Parenting Mistakes with Toddlers
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Juli Auclair talks to Jen Singer, author of "Stop second-guessing yourself", about how to parent toddlers and what the most common mistakes are that parents make with toddlers.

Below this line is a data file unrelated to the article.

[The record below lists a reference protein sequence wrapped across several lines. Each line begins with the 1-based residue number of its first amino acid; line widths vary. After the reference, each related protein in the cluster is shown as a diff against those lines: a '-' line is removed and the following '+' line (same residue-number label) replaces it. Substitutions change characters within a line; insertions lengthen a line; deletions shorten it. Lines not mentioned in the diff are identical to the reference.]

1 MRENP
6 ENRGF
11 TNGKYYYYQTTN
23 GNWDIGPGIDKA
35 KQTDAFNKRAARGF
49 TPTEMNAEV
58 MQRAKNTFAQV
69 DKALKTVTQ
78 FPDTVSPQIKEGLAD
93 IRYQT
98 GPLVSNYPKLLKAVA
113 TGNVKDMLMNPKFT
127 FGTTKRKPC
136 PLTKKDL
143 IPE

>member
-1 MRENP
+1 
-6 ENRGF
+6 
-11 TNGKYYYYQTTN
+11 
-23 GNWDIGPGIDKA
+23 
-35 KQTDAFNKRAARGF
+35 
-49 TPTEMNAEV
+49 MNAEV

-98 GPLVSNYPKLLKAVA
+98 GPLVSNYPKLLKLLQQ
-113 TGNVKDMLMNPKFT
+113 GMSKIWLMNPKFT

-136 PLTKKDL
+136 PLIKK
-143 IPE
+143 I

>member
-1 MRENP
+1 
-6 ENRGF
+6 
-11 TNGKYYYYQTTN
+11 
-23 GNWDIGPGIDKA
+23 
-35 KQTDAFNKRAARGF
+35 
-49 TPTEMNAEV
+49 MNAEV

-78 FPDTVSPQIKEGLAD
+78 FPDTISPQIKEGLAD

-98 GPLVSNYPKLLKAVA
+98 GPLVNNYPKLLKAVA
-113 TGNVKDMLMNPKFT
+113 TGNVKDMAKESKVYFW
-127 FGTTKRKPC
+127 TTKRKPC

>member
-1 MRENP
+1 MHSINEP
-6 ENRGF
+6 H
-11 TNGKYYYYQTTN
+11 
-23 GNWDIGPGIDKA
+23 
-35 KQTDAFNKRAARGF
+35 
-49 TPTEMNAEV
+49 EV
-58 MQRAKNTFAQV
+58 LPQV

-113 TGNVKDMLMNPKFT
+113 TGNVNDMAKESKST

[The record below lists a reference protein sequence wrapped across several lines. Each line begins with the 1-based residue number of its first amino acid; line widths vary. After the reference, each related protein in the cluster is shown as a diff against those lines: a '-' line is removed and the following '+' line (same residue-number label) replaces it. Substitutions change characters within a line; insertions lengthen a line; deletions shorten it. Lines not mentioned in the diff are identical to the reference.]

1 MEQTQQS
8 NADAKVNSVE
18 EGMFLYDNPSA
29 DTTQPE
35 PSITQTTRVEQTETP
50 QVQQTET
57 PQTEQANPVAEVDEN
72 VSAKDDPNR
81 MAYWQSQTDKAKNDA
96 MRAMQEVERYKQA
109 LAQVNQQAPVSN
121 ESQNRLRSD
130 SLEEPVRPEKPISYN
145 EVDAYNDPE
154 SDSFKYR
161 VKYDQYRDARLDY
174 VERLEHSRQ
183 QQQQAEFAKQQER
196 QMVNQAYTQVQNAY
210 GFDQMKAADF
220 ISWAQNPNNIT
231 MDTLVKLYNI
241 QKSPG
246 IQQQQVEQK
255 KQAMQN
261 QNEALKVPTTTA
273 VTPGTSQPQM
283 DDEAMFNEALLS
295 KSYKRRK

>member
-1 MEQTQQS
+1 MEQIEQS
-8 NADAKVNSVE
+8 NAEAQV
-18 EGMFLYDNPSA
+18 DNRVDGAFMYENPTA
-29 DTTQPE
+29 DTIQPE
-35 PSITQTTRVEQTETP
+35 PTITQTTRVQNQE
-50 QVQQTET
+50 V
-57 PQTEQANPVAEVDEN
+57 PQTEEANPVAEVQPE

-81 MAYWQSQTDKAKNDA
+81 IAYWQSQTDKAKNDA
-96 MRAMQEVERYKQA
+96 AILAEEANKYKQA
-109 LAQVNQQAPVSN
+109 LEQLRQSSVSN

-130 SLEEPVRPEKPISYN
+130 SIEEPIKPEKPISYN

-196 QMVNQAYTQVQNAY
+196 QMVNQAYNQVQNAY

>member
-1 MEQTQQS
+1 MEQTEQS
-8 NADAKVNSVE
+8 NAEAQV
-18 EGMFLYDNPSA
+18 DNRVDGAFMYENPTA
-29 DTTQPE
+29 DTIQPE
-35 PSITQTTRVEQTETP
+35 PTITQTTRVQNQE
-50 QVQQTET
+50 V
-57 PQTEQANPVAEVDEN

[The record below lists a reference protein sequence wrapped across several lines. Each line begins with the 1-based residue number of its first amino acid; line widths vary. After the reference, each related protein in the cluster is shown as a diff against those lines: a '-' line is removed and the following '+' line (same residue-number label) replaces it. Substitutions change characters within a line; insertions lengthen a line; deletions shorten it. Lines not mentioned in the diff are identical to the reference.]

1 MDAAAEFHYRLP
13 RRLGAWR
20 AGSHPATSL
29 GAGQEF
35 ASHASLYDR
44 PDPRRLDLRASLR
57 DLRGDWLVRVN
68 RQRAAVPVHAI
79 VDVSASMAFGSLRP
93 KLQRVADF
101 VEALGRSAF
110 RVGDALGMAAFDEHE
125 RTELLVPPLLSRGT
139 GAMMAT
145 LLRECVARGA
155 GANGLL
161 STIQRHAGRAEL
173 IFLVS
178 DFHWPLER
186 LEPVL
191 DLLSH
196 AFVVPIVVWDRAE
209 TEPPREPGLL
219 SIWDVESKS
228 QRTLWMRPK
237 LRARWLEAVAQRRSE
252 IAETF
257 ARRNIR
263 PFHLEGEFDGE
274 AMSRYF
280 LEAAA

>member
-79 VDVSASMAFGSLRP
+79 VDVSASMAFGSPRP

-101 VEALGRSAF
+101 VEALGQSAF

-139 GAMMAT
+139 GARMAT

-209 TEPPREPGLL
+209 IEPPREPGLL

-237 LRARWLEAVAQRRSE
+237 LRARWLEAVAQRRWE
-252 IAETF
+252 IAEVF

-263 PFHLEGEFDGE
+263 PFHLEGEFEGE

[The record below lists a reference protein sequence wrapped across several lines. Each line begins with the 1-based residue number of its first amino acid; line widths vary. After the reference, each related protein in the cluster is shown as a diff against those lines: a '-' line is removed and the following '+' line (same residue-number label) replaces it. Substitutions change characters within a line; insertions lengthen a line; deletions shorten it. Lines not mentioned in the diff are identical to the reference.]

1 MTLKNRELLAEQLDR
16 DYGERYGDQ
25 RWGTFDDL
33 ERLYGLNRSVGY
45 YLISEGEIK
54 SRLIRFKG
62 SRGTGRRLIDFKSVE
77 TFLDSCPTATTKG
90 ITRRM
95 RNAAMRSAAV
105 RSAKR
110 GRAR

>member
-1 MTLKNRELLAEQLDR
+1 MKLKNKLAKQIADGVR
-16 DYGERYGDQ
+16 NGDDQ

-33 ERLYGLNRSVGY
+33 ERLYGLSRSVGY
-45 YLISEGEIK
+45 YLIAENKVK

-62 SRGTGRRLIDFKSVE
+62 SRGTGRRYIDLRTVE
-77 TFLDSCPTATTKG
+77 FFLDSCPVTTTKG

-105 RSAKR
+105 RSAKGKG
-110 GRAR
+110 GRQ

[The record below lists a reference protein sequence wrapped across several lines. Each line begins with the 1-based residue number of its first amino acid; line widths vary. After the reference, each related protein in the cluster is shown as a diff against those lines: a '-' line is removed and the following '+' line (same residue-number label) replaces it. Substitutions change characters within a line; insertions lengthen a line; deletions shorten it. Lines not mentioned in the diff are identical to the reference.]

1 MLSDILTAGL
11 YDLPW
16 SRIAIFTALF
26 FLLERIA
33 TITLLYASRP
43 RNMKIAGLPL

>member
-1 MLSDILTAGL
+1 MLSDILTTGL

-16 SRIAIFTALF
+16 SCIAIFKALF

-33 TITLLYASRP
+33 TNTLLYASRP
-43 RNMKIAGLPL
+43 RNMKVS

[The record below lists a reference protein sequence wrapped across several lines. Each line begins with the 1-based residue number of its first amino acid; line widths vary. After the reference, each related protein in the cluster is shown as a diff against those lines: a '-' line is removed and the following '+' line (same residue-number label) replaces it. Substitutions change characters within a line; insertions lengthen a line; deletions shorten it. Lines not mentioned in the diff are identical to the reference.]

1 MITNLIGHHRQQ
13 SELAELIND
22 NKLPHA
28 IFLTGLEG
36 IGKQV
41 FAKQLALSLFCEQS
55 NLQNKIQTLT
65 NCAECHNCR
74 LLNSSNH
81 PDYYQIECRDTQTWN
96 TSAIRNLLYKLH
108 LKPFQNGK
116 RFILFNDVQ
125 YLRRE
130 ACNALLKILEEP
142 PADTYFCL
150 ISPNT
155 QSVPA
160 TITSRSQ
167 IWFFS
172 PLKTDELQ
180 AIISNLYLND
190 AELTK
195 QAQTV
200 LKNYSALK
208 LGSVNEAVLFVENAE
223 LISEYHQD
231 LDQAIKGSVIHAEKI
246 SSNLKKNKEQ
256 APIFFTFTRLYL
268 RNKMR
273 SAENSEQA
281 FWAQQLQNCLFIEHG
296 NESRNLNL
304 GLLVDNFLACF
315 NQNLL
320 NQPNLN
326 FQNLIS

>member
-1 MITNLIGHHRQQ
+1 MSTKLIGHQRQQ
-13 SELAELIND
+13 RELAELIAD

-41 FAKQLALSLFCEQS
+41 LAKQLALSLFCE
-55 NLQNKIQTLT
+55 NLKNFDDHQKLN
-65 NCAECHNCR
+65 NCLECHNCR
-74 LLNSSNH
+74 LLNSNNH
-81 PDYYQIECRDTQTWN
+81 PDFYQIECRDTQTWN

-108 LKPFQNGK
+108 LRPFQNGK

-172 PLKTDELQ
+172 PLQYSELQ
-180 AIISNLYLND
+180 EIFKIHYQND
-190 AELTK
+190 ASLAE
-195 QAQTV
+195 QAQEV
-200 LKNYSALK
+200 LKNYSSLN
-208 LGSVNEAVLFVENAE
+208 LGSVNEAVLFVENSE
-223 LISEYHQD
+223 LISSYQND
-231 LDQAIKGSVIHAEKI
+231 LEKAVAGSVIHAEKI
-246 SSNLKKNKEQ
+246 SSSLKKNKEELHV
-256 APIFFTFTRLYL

Juli Auclair: Raising a toddler is a really big challenge, no question about it, and if you've ever found yourself saying kids should come with a manual, well now, they do and it's called Stop Second-Guessing Yourself The Toddler Years. The author, Jen Singer, is here to tell us some of the biggest mistakes that parents of toddlers make and how to fix them and I'm so glad you're here because, boy, could I use your help? I always find myself saying that to you, but we have toddler so you know. Jen Singer: I had 2 toddlers at the same time because I had a 1-year-old and then a 2-1/2-year-old and I-- Juli Auclair: And that's crazy. Jen Singer: It was absolutely crazy because one would go one way and one would go the other way. Juli Auclair: It's hard to control them. You know, toddlers can be frustrating and exhausting and absolutely wonderful all the same time and I think it's because they're so unpredictable and they throw tantrums that parents, maybe, start using some parenting techniques that they normally wouldn't or shouldn't, right? Jen Singer: Well, that's true. They forget that their toddler isn't their baby anymore and so they go for the easy fix for the bigger problems and that causes larger problems in the long run. Juli Auclair: Okay, let's talk about these 3 big mistakes. For starters, you say, sometimes, parents scrimp on discipline when they shouldn't. Tell me about that, what do they do? I'm probably doing it too. Jen Singer: Well, you know. They're so darn cute, so you think that Oh they're so little, I'll just let some things go and, in fact, 63% of moms surveyed on say that during temper tantrums and their kids not listening to them saying no is a big, big problem. However, you've got to just say no and I'll tell you why. When you're in a store and your kids throwing a fit, if you just say, Oh, we're gonna leave if you don't stop that, and then you don't leave, you've now set up for the rest of their lives that they're gonna know that mommy's gonna buckle. So -- Juli Auclair: She's gonna cave. Jen Singer: She's gonna cave if I keep it up. Juli Auclair: So, just saying no is huge. Obviously, you have to do that, but you also recommend a discipline plan. Now, tell me how that works? Jen Singer: Yeah, you have to set a plan and you have to follow that plan and no matter who's watching the child, they have to follow that plan too. So, if you decide that you will not allow temper tantrums in the supermarket, well, then you pick up that kid and you take that kid to the car no matter how much they're screaming and how embarrassing it is and you do that every single time. Juli Auclair: And stay consistent with your spouse, I would imagine, is important. Jen Singer: Your spouse has to do it too, which is sometimes a hard sell, but yes, everyone has to do it and they're gonna know who's the softy. Juli Auclair: Okay. It's usually me. Alright, the next mistake, underestimating what your toddler can do. What do you mean? Jen Singer: My cousin told me that his toddler had just learned how to walk. He turned around for a second, turned back around, and his son was standing in the middle of the kitchen table. That happens. It has. That's toddlerhood and, again, your toddler is not a baby anymore. So, you need to sort of anticipate what they're gonna do, which is really hard to do because they're very crafty little creatures, but what you can do is watch other toddlers who are a little bit older than yours and see what they are getting into and then childproof accordingly. Juli Auclair: So, you need to maybe childproof before you even thought that you should. Jen Singer: Get down on your hands and knees, walk around, think like a toddler, think what can I stick into there? That's what you'll do in order to figure out what your child might get into too. Juli Auclair: Okay but, also, you say you need to let some things go, so you're not sort of in their face every step of the way. Jen Singer: Yeah, you know, your house should have a little spot where your toddler can sort of roam free and you're not yelling no, no, no all the time. Sacrifice your Tupperware for an afternoon, let them play with it because that's how toddlers learn, is through playing. Let them play. Don't make it like a jail cell for them. Juli Auclair: Let them take every single DVD out of the TV compartment. Jen Singer: For us, it was the magnets off the refrigerator, the magnets on the refrigerator. Juli Auclair: They all find something. It's fun for them. Okay, mistake number 3 finally is using short-term solutions that create long-term problems. Jen Singer: This is a big one. On MommaSaid, about a quarter of moms said that they admit to letting their toddlers sleep with them just because they were so exhausted. Juli Auclair: Yikes! Jen Singer: But, now, they're setting up their toddler to think, hey, I slept there last night, I get to do it every night and you can't do that. Again, this goes back to discipline plan. Set up a bedtime plan when it's not bedtime and say, You know, we're not gonna let our toddler sleep on our bed, you're gonna always go to your crib and then stick to that because the moment that you pull away from that, they're gonna remember that one time that you let them float a boat in the toilet or whatever it is. They're gonna remember-- Juli Auclair: Is that what you did in your house? Jen Singer: Yeah, we did that. Juli Auclair: Yeah. Hey, everybody floats a boat every once in a while, but you said that you also need to keep it simple because they can stretch out bedtime. My son needs to get extra drink and a little back rub, and a book, and there's always something else. How do you stop that? Jen Singer: Well, if you keep that up, they're gonna act like, you know, Britney Spears at the Four Seasons and expect that every night and before you know, your bedtime ritual is an hour and a half long. Keep it as simple as possible. Read a book, change the diaper, put him to bed. That's it. Juli Auclair: Alright, it sounds like I need to go home and set some rules. Jen Singer, it's always a pleasure to have you. Thank you so much for coming in. Jen Singer: Thank you. Juli Auclair: Alright, and if you need a little more help maintaining your sanity, they are plenty of more tips in Jen's book, Stop Second-Guessing Yourself The Toddler Years. It is in bookstores now. Go get it. Thanks for watching Parents TV. See you soon.